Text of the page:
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What the title says. I'm curious how exactly a digital potentiometer works. Is it something like a pair of pass transistors like below?

schematic

simulate this circuit – Schematic created using CircuitLab

Or is it more like a series of switched resistors like below?

schematic

simulate this circuit

Or is it something else entirely, that I can't think of?

I looked around, and found exactly one source suggesting that it is the latter case, but I couldn't find anything else talking about the internals of a digital pot at all. Maybe there's more out there, though, and I'm just really bad at finding things.

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2 Answers 2

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Second option is a good representation. You can fabricate well matched resistors in CMOS processes, and also well matched analog switches. As ever, the absolute value tolerance for passives in CMOS is high, but the matching is excellent. Have a look at the datasheet for the PGA2311, which is a audio potentiometer.

The first option would be a bit grim, as you've alluded to. The MOSFETs are non-linear, and you have issues with the bulk connection with changing \$V_\mathrm{DS}\$.

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  • \$\begingroup\$ Yes, the first option would be a nightmare to design I'm sure. The bulk connection I don't see being a problem though, as it would likely not be connected to source in this case (but that's the only MOSFET symbol in the schematic editor, so it had to do). \$\endgroup\$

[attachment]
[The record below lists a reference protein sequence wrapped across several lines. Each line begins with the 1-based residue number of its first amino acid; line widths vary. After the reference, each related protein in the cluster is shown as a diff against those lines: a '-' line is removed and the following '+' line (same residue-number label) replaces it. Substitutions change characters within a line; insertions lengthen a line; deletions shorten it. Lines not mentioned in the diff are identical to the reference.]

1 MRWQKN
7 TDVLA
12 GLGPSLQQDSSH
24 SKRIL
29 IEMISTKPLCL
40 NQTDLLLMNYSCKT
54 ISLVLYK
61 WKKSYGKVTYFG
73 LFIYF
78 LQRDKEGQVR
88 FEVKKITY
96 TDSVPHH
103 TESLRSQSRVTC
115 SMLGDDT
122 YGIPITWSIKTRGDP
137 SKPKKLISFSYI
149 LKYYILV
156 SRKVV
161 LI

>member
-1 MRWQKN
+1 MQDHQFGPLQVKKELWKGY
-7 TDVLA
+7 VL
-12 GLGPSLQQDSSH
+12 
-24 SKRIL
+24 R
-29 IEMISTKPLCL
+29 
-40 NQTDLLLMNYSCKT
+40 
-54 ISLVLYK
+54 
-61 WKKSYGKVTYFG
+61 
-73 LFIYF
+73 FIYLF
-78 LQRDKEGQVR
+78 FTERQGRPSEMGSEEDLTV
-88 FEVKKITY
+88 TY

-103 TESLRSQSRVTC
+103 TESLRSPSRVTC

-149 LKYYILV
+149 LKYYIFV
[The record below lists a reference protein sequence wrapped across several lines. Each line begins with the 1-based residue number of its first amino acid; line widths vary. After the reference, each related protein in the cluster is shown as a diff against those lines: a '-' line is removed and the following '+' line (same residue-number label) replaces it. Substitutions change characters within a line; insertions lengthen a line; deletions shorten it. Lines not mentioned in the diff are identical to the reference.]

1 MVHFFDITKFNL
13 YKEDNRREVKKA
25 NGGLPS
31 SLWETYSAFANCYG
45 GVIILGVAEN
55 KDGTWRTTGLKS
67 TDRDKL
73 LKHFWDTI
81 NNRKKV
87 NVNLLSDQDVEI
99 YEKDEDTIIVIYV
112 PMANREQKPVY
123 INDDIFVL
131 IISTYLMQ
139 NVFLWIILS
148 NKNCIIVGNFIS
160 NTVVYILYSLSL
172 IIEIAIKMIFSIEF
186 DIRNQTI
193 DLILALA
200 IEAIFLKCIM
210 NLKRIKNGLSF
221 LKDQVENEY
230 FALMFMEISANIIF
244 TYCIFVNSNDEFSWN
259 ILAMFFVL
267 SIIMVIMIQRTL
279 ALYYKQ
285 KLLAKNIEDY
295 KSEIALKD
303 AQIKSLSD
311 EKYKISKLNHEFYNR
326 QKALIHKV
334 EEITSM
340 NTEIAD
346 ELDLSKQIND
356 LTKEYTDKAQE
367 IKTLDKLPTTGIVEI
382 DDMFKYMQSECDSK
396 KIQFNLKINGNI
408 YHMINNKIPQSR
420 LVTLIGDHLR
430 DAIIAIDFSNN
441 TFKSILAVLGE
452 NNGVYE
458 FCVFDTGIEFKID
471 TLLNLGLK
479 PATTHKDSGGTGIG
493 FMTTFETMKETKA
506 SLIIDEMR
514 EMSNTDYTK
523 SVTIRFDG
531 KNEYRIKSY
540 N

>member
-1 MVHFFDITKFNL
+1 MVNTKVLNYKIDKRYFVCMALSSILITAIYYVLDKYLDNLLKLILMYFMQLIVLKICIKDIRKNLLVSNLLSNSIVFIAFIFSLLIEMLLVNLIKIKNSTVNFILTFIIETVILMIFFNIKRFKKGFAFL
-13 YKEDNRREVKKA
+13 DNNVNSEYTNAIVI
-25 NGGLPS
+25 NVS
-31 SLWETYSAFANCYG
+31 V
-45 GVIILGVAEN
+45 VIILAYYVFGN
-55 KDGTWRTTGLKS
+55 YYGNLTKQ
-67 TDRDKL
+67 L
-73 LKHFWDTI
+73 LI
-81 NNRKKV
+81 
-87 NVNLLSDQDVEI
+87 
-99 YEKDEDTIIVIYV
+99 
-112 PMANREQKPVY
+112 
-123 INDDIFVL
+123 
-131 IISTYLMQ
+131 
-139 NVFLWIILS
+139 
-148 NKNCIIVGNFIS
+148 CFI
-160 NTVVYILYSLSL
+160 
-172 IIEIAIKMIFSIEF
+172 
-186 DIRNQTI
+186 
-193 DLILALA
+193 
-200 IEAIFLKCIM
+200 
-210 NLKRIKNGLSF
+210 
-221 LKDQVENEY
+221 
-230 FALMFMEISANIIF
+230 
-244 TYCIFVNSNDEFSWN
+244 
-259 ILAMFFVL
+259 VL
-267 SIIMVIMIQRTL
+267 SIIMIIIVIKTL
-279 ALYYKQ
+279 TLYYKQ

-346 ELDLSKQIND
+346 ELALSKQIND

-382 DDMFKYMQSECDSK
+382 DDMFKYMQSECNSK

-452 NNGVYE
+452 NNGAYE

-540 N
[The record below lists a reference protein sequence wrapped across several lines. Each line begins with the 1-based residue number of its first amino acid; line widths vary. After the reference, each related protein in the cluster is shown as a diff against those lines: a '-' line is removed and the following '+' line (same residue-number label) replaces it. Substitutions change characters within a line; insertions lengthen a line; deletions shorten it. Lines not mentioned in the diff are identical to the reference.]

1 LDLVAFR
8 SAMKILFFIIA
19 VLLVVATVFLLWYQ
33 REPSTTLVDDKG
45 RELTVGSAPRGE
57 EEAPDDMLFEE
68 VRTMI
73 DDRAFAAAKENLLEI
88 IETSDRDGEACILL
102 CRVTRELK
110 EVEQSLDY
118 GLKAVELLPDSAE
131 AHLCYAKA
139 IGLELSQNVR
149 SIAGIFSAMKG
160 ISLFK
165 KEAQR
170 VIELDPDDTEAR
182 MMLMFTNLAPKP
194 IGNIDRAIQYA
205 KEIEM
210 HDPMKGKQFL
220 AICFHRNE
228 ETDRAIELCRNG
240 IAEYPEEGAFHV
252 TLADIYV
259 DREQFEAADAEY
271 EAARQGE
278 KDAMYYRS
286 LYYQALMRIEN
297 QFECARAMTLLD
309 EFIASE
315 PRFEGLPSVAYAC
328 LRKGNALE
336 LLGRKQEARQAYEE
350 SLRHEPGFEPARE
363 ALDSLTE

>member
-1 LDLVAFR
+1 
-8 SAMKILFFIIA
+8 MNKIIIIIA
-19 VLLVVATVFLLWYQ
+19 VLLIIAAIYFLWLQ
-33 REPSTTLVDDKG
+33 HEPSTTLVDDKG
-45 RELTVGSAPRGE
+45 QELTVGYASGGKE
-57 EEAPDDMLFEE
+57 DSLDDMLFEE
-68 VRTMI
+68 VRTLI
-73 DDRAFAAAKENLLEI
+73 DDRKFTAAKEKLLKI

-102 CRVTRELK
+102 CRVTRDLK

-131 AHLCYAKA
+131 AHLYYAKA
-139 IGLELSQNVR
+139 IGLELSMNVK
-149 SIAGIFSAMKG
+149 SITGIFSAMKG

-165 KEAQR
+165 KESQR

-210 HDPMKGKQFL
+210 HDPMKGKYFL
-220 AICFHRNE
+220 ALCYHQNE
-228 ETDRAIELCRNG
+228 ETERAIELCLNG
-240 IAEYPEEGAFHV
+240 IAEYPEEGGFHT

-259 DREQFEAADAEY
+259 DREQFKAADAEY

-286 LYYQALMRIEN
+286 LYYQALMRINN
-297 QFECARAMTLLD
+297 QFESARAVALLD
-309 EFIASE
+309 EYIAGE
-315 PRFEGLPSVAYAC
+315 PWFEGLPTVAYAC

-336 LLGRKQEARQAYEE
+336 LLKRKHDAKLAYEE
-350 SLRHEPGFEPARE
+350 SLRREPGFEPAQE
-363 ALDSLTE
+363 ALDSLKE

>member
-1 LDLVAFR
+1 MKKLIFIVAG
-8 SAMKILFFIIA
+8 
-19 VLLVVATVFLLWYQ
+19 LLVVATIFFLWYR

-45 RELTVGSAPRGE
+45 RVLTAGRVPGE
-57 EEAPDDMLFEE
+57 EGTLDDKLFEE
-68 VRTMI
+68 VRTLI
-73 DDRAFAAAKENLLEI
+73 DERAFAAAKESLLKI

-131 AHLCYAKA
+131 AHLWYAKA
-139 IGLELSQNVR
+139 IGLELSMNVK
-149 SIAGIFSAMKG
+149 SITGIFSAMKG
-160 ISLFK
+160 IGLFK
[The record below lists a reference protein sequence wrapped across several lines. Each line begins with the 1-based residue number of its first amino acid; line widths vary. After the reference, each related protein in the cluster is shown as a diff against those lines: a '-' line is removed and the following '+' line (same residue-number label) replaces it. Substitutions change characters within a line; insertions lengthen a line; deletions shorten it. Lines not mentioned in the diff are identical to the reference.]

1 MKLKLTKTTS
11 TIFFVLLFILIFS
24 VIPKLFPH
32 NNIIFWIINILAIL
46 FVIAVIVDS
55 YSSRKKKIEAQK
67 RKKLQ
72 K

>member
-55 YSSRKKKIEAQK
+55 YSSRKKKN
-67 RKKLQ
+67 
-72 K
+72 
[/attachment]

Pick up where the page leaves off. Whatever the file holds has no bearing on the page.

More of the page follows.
– Hearth
    May 14, 2018 at 20:30
  • \$\begingroup\$ @Felthry True, if your input voltage (that could be + in your schematic) is constant, but not in the general case (unfortunately!). \$\endgroup\$
    – awjlogan
    May 14, 2018 at 20:31
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I don't understand why this question is posted. A 10-second Google search brings one of the leaders in digital potentiometer design, Maxim/Dallas Semiconductor. Almost every datasheet clearly shows the design idea. For example, the DS2890 block diagram:

enter image description here

Or MAX5460 functional diagram: enter image description here

It is quite clear that the IC implementations follow the "idea #2" in OP question.

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    \$\begingroup\$ I did say I looked around and could only find one source saying anything either way. \$\endgroup\$
    – Hearth
    May 14, 2018 at 22:01
  • \$\begingroup\$ what did you google? \$\endgroup\$
    – Rainb
    May 15, 2021 at 15:34

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